Hating Sin

My March church magazine article

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Hatred is a strong word isn't it. We teach children not to say “I hate you!” When we hear the word used in phrases like “religious hatred,” it's always negative.

However, if something is truly terrible and evil, then presumably hating it is acceptable. For example, I can hate abuse, or slavery, or injustice. In that light, the Bible talks about God hating sin, i.e. rebellion against God and his good rule over us. For example:

Do not plot evil against each other, and do not love to swear falsely. I hate all this," declares the LORD. (Zechariah 8:17 NIV)

And speaking of the sinful practices of a group called the Nicolatians in the early church Jesus says:

But you have this in your favour: You hate the practices of the Nicolaitans, which I also hate. (Revelation 2:6 NIV)

Because God is a holy God and because evil is such a terrible offence to him, he hates it. And because we are called to be holy like God (Leviticus 11:44; 1 Peter 1:15-16), we should hate it too – that's what he commends the Christians in Ephesus for in Revelation 2:6. Similarly, the Psalmist tells us that when we understand God's word, we will hate the the evil it condemns.

I gain understanding from your precepts; therefore I hate every wrong path. (Psalm 119:104 NIV)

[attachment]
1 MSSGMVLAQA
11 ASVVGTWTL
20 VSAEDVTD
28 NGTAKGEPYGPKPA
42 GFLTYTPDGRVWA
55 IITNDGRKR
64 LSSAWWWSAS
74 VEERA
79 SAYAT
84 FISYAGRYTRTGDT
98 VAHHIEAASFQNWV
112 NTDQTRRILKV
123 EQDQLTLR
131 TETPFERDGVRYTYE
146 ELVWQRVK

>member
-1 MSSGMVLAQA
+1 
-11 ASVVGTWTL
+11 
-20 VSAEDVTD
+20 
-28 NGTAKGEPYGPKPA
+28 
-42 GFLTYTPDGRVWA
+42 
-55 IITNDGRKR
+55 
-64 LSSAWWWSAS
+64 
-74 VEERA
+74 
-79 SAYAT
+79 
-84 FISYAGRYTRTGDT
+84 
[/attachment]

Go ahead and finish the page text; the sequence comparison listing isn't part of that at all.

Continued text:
As Christians, we face a difficult challenge if we are to hate sin. We constantly face the temptation to conform to the pattern of the world around us, where some sins are hated, but many are tolerated and many are revelled in. Think of our society's attitudes to alcohol, obeying authorities, lying, cheating, sex, money, greed and so on. As our society has drifted ever further from its Christian moorings, so it has drifted ever further from a right definition of what is right and wrong, let alone right actions. But the standard for Christians is not to be good compared to society, the standard is to be holy as God is holy.

We can even face a difficult challenge in church. Again the tendency is to conform to the standards around us, what author Jerry Bridges calls “cultural holiness.” This can be good, in that the examples around us may be encouraging us to greater holiness. However, the risk is that we take on the blind spots of our church culture and we set the standard by that, rather than by the holiness of God. It is not unusual to find churches tolerating all sorts of sin, just read the letters to churches in Revelation 2-3 or Paul's first letter to the Corinthians.

An important step in growing to mature Christian faith is to hate our sin, where the definition of sin is set by God in his word. If we don't hate our sin, we won't want to change and become more holy. To hate our sin, we need to meditate on what God calls sin and how he feels about it. Once, by God's grace, we see things with his eyes, we are more likely to want to act in his ways.

Let me ask you some questions to think about it for this month.

1. Where are you tempted to conform to the world and stop hating sin?

2. What blind spots are there in our churches to sin?

3. What can you do this month to meditate on God's definition and attitudes to sin?

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